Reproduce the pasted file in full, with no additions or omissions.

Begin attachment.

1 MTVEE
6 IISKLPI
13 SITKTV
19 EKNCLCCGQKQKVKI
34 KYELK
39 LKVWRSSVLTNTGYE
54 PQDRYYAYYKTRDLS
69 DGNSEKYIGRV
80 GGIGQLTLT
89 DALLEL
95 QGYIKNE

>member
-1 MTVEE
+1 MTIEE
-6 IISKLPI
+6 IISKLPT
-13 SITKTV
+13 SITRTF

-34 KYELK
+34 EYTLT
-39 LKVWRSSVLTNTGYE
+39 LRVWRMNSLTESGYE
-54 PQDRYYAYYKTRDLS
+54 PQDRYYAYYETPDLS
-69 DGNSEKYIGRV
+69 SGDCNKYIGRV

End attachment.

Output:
1 MTVEE
6 IISKLPI
13 SITKTV
19 EKNCLCCGQKQKVKI
34 KYELK
39 LKVWRSSVLTNTGYE
54 PQDRYYAYYKTRDLS
69 DGNSEKYIGRV
80 GGIGQLTLT
89 DALLEL
95 QGYIKNE

>member
-1 MTVEE
+1 MTIEE
-6 IISKLPI
+6 IISKLPT
-13 SITKTV
+13 SITRTF

-34 KYELK
+34 EYTLT
-39 LKVWRSSVLTNTGYE
+39 LRVWRMNSLTESGYE
-54 PQDRYYAYYKTRDLS
+54 PQDRYYAYYETPDLS
-69 DGNSEKYIGRV
+69 SGDCNKYIGRV